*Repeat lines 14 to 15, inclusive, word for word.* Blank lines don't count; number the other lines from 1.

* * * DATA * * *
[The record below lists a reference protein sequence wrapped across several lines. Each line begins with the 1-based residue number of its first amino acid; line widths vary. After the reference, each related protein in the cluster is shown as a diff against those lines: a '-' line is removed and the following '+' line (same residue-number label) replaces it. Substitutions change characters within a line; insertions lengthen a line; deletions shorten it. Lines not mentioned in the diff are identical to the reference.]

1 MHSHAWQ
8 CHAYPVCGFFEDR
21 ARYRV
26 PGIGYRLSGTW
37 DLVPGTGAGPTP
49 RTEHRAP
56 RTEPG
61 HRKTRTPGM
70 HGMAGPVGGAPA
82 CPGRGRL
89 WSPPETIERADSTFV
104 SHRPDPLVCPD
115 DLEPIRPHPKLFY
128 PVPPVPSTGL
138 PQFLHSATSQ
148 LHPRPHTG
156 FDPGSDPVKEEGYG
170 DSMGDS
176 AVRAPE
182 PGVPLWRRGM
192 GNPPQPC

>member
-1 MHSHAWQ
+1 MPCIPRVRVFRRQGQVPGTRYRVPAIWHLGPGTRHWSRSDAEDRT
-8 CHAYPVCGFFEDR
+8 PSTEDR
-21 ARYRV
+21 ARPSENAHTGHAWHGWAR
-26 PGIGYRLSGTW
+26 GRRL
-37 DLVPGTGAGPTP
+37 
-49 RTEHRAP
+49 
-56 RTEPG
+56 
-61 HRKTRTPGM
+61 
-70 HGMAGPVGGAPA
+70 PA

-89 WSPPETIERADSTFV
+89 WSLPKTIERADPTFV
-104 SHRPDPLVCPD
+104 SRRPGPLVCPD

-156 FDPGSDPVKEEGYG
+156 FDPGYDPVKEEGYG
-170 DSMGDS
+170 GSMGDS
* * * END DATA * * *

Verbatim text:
115 DLEPIRPHPKLFY
128 PVPPVPSTGL